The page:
Yemenis protest Friday following U.S. and British airstrikes, in the Houthi-controlled capital Sanaa. The airstrikes on rebel sites in Yemen follow weeks of disruptive attacks on Red Sea shipping by the Iran-backed Houthis who say they act in solidarity with Gaza. (AFP via Getty Images)
Volvo Cars will next week pause output at its plant in Gent in Belgium for three days due to delays caused by the security situation in the Red Sea, the company said on Friday.
A delivery of gear boxes has been delayed, a spokesperson for the Sweden-based automaker said, the second company after Tesla to disclose an interruption to production because of attacks on vessels in the Red Sea.
Car deliveries, production targets and its other European plant in Gothenburg, Sweden, were not affected by the pause, the spokesperson said.
The attacks by Iranian-backed Houthi militants, in solidarity with Palestinian Islamist group Hamas in its fight against Israel in Gaza, have disrupted one of the world's most important shipping routes, forcing container vessels to travel via southern Africa and avoid the Suez Canal. That adds about 10 days and $1 million fuel costs to a journey from Asia to Europe, and has disrupted many businesses' supply chains.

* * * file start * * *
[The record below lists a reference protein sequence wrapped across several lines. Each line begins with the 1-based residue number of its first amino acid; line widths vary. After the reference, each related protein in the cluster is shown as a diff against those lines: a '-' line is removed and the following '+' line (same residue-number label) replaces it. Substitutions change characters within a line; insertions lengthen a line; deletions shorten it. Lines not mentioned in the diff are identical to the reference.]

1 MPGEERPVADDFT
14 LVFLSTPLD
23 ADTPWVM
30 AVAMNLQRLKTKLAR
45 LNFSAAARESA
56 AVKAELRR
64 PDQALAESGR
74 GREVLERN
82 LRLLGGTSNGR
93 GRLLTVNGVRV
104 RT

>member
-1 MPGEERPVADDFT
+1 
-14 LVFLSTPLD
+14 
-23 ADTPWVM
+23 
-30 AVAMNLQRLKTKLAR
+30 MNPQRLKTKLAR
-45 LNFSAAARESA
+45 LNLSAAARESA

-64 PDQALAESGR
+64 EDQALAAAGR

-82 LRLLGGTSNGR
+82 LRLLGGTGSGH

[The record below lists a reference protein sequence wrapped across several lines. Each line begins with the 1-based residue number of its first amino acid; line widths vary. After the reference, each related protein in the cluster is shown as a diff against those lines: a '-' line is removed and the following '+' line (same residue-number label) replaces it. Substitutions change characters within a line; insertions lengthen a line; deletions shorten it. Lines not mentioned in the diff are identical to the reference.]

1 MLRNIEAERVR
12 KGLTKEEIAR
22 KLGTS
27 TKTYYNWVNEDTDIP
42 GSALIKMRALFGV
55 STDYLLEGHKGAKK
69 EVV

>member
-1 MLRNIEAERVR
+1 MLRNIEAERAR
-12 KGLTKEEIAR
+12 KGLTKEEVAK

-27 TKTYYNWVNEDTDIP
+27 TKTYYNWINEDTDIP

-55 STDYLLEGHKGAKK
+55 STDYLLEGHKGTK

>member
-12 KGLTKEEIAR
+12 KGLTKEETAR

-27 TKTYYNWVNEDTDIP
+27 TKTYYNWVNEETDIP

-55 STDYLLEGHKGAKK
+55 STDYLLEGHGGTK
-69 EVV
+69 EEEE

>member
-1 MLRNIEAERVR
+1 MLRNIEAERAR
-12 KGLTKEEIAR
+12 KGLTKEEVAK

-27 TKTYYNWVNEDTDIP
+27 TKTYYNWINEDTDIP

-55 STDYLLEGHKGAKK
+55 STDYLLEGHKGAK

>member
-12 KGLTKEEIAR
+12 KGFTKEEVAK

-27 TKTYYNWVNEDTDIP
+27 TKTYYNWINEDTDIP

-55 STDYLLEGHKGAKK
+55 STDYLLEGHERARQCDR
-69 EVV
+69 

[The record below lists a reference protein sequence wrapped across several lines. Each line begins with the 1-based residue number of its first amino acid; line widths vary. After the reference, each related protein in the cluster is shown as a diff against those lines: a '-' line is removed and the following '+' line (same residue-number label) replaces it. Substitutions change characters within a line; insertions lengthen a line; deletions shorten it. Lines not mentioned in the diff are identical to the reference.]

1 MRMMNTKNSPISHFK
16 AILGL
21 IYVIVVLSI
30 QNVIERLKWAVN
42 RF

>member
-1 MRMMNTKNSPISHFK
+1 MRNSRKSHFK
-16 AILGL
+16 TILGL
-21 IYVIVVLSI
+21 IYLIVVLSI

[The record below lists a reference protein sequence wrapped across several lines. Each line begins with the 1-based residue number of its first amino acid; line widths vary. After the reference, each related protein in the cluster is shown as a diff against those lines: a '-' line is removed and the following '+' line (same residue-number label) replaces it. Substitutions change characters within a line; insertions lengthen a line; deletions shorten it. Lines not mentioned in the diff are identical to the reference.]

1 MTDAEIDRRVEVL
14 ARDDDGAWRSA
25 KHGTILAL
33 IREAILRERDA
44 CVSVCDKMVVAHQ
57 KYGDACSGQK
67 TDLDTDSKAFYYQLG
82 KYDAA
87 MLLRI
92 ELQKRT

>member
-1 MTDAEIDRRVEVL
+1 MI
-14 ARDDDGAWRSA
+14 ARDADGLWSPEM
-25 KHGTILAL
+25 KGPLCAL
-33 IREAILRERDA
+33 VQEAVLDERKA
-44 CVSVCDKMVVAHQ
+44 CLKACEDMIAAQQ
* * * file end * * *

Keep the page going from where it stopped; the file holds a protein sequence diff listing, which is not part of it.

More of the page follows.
The U.S. and Britain on Friday struck some 70 sites in Yemen, targeting the Iran-backed Houthi forces. The airstrikes had "good effects," Pentagon spokesman Patrick Ryder said on Friday, and U.S. and British militaries will continue to monitor the situation for any retaliatory strikes.
There are currently no plans to send additional U.S. troops to the region, Ryder said in an interview with CNN.
"Our initial assessment is that we had good effects," he said. "We will continue to monitor and as the president and (Defense) Secretary Austin have said, we will continue to take necessary action."
U.S. and British warplanes, ships and submarines launched dozens of airstrikes across Yemen overnight in retaliation against Iran-backed Houthi forces for attacks on Red Sea shipping, widening regional conflict stemming from Israel's war in Gaza.
Asked about worries that the conflict might escalate, Ryder said the U.S. continues to work to contain the Israel-Hamas war in Gaza.
The Houthi militants' attacks on commercial shipping in the vital Red Sea waterway has affected more than 50 countries, Ryder noted, and the United States and its allies see the actions as distinct from what is happening in Gaza.
"No one wants to see a wider regional conflict. But again, we also cannot allow for this kind of dangerous, reckless behavior," he said.